One of Evans' major concerns is that current forms of pot production are adding to greenhouse gas emissions. The city of Boulder, Colorado, has solved that problem by requiring pot growing to use renewable energy. This increases growing costs by about 20%.

Growing pot more efficiently

If Xcel's rebate program is an example, legalizing marijuana should make pot growing more energy efficient. "With the shift to legalized growing, many new opportunities – opportunities that already exist for others in the commercial horticulture sector – will help drive down the energy intensity of growing cannabis," Carol Stimmel, CEO of Manifest Mind, a consulting firm that is studying the issue, told Utility Dive. "Legalization is more likely to improve the energy-use scenario for cannabis growing, not worsen it."

The businesses that are growing pot legally are well funded, serious enterprises, according to Xcel's Romero. There will likely be an increased focus on developing energy efficient equipment for the business, he said.

Power use in America's marijuana capital

California's Humboldt County, America's marijuana capital, is considering levying an “excessive electricity use” tax in response to growers leaving the city of Arcata, which levied a similar fee late last year. The Arcata fee – ostensibly designed to help the city meet its greenhouse gas goals – is levied on homes using more than six times a baseline level of electricity.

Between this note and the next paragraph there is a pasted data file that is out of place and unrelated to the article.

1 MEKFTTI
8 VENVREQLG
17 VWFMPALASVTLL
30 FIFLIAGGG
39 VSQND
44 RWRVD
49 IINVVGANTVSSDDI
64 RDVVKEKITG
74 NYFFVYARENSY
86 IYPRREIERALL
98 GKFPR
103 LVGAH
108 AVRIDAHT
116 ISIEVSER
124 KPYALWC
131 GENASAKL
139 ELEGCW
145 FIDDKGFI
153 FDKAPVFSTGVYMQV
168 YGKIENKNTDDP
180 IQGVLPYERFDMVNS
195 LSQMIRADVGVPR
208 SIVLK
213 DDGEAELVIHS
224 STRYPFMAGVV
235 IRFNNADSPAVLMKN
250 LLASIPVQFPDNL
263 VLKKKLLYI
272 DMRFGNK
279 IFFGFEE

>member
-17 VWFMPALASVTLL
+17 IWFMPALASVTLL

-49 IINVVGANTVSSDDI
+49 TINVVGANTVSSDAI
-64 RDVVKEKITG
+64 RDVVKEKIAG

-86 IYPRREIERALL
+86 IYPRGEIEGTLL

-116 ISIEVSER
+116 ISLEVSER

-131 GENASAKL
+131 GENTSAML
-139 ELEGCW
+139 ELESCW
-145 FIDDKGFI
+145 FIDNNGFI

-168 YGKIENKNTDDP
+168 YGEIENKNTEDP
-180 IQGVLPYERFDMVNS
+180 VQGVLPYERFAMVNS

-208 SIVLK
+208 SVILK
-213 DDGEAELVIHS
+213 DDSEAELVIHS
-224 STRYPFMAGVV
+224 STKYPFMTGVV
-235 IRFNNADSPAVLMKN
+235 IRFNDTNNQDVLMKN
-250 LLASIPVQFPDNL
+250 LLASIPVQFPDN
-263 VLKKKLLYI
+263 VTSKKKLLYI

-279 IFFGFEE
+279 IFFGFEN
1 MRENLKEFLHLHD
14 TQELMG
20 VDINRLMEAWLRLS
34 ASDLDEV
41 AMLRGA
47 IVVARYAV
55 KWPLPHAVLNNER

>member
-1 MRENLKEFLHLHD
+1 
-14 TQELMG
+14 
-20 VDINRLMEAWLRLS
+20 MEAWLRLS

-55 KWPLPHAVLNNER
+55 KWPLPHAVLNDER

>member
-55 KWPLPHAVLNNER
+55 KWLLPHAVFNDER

Most likely because of pot growing operations, Humboldt County, which is served by Pacific Gas & Electric, has seen a steady rise in the average electric use by residential customers while average use in the rest of California has dropped slightly, according to a masters thesis by Jessica Arnold.

 
Jessica Arnold, Humboldt State University master's thesis
 

Marijuana legalization: What's next?

Already marijuana is legal in some form in 20 states and the District of Columbia. Now, at least 14 states are considering legalizing medical marijuana and 12 states and D.C. are considering decriminalizing marijuana use. Oregon and Alaska are the current battleground states on the issue.

 
Reason.com
 

The head of the National Organization for the Reform of Marijuana Laws believes California, Oregon, Alaska, Maine and Massachusetts are the most likely states to legalize pot next.

States have an age-old incentive to loosen their marijuana laws: increased state revenue. Colorado, for example, expects to see its revenue increase by about $134 million in the state's next fiscal year due to marijuana taxes alone.

Mills believes that indoor pot growing has made energy forecasts more difficult to make, and that legalizing marijuana won't automatically lead to increased energy efficiency among the growers.

“The unchecked growth of electricity demand in this sector confounds energy forecasts and obscures savings from energy efficiency programs and policies,” Mills wrote. “While criminalization has contributed to the substantial energy intensity, legalization would not change the situation materially without ancillary efforts to manage energy use, provide consumer information via labeling, and other measures.”

It's unclear exactly how utilities will be affected by lifting marijuana restrictions, but, at a minimum, it looks like their energy efficiency departments will have a new customer group to target.